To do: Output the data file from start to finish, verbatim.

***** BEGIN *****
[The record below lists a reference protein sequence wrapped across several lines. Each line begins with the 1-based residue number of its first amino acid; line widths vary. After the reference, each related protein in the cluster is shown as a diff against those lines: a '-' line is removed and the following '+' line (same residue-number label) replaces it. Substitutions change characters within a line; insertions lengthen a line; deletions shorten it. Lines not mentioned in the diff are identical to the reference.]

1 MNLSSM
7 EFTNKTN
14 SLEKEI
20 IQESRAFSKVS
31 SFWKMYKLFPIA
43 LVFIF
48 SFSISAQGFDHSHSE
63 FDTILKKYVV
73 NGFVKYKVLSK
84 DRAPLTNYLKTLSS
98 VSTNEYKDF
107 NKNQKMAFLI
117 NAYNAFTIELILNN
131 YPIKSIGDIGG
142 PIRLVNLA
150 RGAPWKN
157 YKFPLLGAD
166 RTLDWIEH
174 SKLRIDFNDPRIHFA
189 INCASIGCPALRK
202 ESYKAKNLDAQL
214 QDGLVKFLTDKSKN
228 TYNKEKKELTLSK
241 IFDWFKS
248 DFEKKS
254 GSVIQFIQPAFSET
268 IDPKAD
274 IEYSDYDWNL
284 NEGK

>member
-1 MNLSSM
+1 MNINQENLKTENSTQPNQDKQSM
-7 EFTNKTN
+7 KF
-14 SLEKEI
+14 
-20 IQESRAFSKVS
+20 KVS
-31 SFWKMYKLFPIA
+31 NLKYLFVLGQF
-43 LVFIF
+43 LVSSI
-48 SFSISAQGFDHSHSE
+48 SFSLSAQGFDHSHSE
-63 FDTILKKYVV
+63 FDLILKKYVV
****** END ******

[The record below lists a reference protein sequence wrapped across several lines. Each line begins with the 1-based residue number of its first amino acid; line widths vary. After the reference, each related protein in the cluster is shown as a diff against those lines: a '-' line is removed and the following '+' line (same residue-number label) replaces it. Substitutions change characters within a line; insertions lengthen a line; deletions shorten it. Lines not mentioned in the diff are identical to the reference.]

1 MNLSSM
7 EFTNKTN
14 SLEKEI
20 IQESRAFSKVS
31 SFWKMYKLFPIA
43 LVFIF
48 SFSISAQGFDHSHSE
63 FDTILKKYVV
73 NGFVKYKVLSK
84 DRAPLTNYLKTLSS
98 VSTNEYKDF
107 NKNQKMAFLI
117 NAYNAFTIELILNN
131 YPIKSIGDIGG
142 PIRLVNLA
150 RGAPWKN
157 YKFPLLGAD
166 RTLDWIEH
174 SKLRIDFNDPRIHFA
189 INCASIGCPALRK
202 ESYKAKNLDAQL
214 QDGLVKFLTDKSKN
228 TYNKEKKELTLSK
241 IFDWFKS
248 DFEKKS
254 GSVIQFIQPAFSET
268 IDPKAD
274 IEYSDYDWNL
284 NEGK

>member
-1 MNLSSM
+1 MNINQENLKTENSTQPNQDKQSM
-7 EFTNKTN
+7 KF
-14 SLEKEI
+14 
-20 IQESRAFSKVS
+20 KVS
-31 SFWKMYKLFPIA
+31 NLKYLFVLGQF
-43 LVFIF
+43 LVSSI
-48 SFSISAQGFDHSHSE
+48 SFSLSAQGFDHSHSE
-63 FDTILKKYVV
+63 FDLILKKYVV